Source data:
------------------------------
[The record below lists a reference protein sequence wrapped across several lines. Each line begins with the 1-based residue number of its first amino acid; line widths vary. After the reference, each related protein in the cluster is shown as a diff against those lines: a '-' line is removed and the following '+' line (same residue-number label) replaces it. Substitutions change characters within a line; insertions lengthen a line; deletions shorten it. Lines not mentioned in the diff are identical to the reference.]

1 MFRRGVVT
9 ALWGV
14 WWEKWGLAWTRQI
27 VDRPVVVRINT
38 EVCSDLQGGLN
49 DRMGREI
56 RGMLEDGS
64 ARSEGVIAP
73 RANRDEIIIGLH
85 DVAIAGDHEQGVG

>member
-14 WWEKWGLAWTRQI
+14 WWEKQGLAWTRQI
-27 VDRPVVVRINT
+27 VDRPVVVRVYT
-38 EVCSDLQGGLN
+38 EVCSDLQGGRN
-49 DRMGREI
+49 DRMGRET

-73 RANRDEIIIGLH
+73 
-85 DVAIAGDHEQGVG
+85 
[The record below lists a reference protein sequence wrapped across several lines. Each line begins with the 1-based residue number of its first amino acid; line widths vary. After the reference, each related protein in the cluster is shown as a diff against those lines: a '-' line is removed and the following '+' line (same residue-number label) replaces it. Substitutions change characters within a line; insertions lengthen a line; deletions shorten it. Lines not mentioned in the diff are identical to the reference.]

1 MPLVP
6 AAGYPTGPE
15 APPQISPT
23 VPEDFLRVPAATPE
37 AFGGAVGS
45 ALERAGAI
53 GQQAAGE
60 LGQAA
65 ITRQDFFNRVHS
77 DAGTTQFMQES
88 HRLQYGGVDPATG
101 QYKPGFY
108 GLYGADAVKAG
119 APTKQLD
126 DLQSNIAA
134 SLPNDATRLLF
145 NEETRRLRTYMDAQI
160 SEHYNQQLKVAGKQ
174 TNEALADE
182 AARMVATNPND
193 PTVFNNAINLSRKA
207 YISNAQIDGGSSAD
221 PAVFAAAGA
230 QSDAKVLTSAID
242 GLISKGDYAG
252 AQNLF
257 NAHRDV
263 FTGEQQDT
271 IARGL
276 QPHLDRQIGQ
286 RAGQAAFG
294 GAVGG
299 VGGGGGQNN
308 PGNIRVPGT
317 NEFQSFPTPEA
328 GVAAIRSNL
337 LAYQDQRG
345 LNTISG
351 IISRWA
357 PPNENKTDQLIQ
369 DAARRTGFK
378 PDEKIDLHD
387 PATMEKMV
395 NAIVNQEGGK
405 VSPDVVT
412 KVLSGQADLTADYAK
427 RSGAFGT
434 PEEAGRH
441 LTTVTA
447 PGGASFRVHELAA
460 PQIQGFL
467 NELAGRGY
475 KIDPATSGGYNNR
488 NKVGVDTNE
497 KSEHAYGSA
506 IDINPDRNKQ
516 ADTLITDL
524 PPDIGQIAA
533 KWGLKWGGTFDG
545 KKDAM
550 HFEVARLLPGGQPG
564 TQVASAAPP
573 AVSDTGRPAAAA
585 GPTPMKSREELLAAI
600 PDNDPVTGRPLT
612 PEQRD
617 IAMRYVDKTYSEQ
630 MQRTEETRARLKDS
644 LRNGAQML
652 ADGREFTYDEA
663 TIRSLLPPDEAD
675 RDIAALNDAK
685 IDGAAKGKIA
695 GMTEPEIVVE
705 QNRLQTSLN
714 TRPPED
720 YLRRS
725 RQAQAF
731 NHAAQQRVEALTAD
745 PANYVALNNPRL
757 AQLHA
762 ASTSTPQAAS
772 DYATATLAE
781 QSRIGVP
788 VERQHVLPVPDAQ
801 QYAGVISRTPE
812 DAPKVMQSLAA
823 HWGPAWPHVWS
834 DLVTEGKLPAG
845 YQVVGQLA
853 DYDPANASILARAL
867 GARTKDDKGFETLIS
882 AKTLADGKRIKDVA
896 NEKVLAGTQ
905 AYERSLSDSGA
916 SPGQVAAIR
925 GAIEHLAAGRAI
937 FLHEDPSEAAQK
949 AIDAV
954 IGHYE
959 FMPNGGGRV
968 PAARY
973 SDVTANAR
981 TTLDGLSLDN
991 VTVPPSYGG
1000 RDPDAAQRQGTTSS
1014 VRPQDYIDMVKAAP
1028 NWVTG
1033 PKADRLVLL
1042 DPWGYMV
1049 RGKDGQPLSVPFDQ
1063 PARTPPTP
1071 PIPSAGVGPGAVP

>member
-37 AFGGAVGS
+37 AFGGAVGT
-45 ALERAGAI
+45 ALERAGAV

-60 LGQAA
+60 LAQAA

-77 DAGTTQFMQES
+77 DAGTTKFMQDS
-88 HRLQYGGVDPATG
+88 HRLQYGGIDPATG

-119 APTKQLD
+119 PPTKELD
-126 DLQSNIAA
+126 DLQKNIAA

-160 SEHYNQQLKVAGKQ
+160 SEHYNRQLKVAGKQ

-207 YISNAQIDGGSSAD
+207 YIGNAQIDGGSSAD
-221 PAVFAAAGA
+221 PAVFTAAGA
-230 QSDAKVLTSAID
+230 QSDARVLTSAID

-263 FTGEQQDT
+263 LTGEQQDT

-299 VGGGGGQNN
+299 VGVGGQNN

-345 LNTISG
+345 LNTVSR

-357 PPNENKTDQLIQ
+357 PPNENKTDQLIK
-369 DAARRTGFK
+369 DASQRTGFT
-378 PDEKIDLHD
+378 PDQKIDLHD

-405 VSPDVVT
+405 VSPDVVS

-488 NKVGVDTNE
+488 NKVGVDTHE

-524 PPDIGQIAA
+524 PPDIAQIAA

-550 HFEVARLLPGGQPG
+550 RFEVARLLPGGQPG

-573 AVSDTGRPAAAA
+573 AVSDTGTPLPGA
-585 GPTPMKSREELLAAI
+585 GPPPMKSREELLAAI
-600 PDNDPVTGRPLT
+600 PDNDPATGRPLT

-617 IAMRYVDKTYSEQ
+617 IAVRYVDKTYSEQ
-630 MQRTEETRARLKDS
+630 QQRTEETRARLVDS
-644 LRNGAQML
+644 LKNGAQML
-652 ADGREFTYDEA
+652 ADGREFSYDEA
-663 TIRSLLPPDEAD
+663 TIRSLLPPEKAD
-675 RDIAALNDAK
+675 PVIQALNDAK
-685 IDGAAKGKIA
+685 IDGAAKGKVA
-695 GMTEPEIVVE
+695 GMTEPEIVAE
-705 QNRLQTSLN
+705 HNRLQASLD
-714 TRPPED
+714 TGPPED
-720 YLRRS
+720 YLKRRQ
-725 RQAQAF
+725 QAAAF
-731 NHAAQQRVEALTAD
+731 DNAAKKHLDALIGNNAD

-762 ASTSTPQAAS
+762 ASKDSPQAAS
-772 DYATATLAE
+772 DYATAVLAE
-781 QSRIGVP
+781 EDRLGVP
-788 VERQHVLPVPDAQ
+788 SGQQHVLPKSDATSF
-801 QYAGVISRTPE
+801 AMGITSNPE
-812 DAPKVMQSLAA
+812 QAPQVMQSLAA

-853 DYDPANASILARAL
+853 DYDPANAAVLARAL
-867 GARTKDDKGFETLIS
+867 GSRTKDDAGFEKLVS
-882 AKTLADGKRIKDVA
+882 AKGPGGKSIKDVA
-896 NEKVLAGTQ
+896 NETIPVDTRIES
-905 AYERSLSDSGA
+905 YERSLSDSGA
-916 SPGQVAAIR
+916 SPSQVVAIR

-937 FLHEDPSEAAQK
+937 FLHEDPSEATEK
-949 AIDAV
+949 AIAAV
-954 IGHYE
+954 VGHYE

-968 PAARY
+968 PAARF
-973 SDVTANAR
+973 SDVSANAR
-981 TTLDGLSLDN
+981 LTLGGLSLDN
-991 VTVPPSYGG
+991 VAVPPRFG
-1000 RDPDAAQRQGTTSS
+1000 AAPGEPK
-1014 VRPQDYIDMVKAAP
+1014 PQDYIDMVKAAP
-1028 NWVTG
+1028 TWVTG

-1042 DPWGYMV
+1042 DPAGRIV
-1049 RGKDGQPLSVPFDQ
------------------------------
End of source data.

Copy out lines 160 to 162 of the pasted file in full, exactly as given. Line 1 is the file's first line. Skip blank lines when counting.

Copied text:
-230 QSDAKVLTSAID
+230 QSDARVLTSAID

-263 FTGEQQDT